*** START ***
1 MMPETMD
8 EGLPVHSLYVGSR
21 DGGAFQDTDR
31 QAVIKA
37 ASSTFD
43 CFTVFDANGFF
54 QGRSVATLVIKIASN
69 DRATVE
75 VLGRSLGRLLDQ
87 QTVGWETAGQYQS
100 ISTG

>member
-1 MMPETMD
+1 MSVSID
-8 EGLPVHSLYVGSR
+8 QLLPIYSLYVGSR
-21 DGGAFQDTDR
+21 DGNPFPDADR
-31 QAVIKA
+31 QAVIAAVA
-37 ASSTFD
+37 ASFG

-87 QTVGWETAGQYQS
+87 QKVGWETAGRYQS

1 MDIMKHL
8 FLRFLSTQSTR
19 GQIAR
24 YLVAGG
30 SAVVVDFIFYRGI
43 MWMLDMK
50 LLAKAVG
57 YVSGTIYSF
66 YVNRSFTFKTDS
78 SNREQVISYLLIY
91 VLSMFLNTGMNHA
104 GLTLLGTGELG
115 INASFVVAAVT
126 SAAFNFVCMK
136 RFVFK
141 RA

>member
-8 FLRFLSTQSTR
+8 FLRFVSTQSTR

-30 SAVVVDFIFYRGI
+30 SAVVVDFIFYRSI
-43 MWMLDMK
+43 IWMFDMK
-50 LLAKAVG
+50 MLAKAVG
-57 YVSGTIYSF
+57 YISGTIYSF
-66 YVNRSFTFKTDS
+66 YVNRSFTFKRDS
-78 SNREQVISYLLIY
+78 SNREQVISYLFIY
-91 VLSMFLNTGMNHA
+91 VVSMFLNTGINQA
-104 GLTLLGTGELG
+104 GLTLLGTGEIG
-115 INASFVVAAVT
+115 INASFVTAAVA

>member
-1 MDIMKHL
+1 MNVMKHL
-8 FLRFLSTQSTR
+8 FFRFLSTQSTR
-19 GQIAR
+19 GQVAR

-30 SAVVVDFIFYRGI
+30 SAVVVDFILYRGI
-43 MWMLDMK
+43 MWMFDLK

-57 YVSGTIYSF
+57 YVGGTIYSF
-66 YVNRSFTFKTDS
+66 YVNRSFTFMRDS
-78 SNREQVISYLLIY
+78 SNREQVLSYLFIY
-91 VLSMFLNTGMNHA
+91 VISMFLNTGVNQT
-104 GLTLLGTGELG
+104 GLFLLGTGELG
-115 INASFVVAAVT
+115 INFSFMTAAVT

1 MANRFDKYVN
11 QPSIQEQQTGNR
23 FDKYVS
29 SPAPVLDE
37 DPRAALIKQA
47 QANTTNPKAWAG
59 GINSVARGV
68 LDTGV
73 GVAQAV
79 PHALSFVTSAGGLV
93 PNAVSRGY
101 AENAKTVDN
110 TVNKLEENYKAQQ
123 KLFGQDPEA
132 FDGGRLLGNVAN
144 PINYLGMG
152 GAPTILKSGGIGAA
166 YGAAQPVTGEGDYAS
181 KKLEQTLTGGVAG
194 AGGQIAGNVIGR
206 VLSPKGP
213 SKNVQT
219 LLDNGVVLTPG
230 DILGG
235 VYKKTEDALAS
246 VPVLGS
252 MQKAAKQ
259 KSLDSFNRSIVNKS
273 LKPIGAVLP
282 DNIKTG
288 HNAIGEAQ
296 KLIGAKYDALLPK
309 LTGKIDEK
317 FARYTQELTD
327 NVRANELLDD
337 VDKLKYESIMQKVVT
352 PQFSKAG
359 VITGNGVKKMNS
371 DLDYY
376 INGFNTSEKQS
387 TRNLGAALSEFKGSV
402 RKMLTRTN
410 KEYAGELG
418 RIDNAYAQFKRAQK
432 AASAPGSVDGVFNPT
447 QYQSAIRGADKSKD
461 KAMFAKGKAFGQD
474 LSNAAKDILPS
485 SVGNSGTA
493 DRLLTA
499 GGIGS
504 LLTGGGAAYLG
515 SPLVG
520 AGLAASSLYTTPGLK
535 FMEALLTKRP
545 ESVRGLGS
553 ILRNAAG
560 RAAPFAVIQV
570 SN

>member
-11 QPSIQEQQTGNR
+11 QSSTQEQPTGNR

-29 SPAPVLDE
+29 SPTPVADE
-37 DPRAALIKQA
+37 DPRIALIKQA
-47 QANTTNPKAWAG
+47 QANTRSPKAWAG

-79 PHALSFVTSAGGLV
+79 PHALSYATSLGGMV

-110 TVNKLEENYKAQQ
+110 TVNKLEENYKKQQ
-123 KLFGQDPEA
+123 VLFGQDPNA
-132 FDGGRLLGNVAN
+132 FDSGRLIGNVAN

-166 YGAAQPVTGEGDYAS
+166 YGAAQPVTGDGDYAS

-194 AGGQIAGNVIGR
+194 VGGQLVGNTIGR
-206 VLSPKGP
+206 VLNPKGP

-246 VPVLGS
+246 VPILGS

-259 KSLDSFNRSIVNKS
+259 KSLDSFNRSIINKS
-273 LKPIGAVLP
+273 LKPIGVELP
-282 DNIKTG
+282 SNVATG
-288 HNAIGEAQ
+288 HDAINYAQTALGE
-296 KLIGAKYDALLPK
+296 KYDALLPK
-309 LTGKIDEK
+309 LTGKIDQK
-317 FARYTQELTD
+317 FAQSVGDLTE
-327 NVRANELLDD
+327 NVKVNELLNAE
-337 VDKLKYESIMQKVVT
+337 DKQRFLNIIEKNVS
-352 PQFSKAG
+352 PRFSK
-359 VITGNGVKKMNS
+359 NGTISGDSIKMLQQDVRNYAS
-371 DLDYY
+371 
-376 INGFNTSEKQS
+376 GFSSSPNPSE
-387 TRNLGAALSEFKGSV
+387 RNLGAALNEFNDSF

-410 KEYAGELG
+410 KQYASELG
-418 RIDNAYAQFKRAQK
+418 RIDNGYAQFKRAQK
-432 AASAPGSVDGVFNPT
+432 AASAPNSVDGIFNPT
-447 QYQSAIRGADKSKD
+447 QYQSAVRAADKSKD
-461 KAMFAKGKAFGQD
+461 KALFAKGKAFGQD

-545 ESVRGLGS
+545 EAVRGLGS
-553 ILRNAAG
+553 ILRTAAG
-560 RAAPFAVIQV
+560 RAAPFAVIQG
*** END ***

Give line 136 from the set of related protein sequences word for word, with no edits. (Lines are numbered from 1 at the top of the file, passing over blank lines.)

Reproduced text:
504 LLTGGGAAYLG